Transgender and non-binary peoples generally seek greater care because of the stigma and the lack of knowledge about their experience on the behalf of rural physicians. With that being said, non-binary individuals, and members of the LGBTQ community are very tentative when sharing their sexual identities to health care providers in fear of receiving inadequate/unfair treatment. In the 2001 Journal of the Gay and Lesbian Medical Association, the study explores factors associated with disclosure. 88 individuals (76% non-binary) gave responses to a questionnaire asking about their most recent interaction with health care, and how their overall experience was. Of this group, more respondents answered that they avoided answering questions about their sexuality (38%) than honestly disclosing it to their health care provider (37%). The respondents who avoided the questions were in agreement that if they gave out their sexual identity, they would be treated differently or poorly. The overall rates of disclosure to health care providers are low because of the perception that health care settings/providers are threatening and unjust.
In the 2015 International Journal of Transgenderism, a big portion of non-binary individuals reported to have experienced discrimination from different types of medical services, including: doctors, emergency rooms, and ambulances. From the study, it was discovered that 20.4% of non-binary individuals experienced discrimination when trying to access doctors and hospitals, 11.9% faced discrimination when attempting to access emergency rooms, and 4.6% when attempting to access the service of an ambulance. Based on these statistics, there is a needed change in how health services treat non-binary patients to minimize the discrimination on these individuals.
In the UK, non-binary individuals also experience health discrimination. Under the law of the United Kingdom, individuals are considered by the state to be either male or female, the gender that is stated on their birth certificate. This means that non-binary gender is not recognized in UK law. In a 2015 survey conducted by the Scottish Trans Alliance, three main areas were focused on including, non-binary individuals' experiences of medical services. When asked if they had ever experienced problems getting the help that was needed because of their non-binary identity, 56% said that they had. Some examples of this discrimination included refusal of surgery, withholding of treatment, discharging from clinics for being "untreatable," and no treatment due to not having protocol for non-binary individuals. In addition, more than half of the respondents answered that they experienced a delay in their treatment after being honest and open about their non-binary gender identities.
Similarly to the UK, a 2013 survey was designed to examine the healthcare experiences of non binary individuals, and all other members of the LGBTQ community. The survey asked participants to rate their mental and physical health, and how their experiences with psychiatrists, general practitioners, and surgeons were. They rated their experience in terms of comfort, discrimination, and information provided. 10 people given the gender male at birth and 78 given female at birth, yet all identifying as gender diverse or non-binary individuals, completed two separate surveys. 70% of the participants accessed a psychiatrist, and on average rated their experience as just below positive. The individuals assigned female at birth rated their experience worse than those assigned male at birth. After this data was recorded, an analysis of the responses suggested that the positive experiences were due to professional, helpful, knowledgeable, and caring practitioners. Negative experiences were due to the amount of ridiculous or offensive questions asked, and for little to no knowledge on their sexual identity. Overall, these findings indicated that medical professionals are falling short of adequately meeting the needs of non binary individuals.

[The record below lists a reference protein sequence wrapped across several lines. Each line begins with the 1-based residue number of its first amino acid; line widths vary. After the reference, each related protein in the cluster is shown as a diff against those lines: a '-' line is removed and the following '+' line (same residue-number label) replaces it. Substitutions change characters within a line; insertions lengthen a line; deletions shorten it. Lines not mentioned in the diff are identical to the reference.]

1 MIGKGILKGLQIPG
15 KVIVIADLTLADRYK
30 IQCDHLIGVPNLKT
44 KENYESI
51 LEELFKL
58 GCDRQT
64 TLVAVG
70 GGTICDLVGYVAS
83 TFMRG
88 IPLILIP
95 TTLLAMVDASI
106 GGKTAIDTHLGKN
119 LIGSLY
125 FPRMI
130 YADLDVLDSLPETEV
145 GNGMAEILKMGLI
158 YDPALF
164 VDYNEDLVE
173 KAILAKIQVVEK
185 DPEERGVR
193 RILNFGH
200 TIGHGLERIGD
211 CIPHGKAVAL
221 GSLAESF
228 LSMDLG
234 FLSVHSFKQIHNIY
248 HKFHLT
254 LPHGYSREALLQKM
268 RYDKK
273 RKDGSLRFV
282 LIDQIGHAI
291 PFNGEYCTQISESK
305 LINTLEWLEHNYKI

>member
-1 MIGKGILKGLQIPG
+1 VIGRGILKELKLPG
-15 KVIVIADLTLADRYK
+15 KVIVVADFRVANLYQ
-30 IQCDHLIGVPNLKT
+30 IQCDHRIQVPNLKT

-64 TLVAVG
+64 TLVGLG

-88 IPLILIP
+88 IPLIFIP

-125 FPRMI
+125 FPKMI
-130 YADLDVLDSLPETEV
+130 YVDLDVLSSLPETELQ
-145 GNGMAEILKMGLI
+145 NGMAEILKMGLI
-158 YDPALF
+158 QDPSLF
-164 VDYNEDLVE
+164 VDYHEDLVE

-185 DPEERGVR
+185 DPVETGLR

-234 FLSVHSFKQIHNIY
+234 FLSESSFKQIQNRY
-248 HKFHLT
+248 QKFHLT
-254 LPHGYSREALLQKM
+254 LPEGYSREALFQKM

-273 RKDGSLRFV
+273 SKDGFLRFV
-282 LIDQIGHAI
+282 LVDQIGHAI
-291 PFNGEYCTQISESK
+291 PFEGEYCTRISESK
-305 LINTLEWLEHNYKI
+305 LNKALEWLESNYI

Despite being more likely to achieve higher levels of education when compared to the general public,:11 90% of non-binary individuals face discrimination, often in the form of harassment in the workplace. Nineteen percent of genderqueer individuals report job loss as a result of their identities. Anti-discrimination laws that prohibit discrimination specifically against non-binary individuals do not exist. However, Title VII and the current proposed version of the federal Employment Non-Discrimination Act use such terms as "gender identity" and "gender expression", categories under which non-binary individuals fall due to the fact that their gender expression cannot be defined as male or female.
In 2004, Jimmie Smith was terminated from the fire department in Salem, Ohio after revealing their diagnosis with Gender Identity Disorder and intentions to undergo a male to female transition. The district court determined the reason for termination was because of their "transexuality" and not their gender non-conformity. The case was appealed to the Sixth Circuit, which overturned that decision and clarified to courts that under Title VII, sex discrimination was to be considered broader than only the traditional assumptions of sex.
Twelve states currently have legislation which bars discrimination based on gender identity. Despite these efforts, non-binary individuals are subject to higher rates of physical and sexual assault and police harassment than those who identify as men or women, likely due to their gender expression or presentation.
According to the Transgender Law Center, 70% of transgender people are not able to update their identity documents and one-third of have been harassed, assaulted or turned away when seeking basic services, and one third are not able to update their documents post-transition.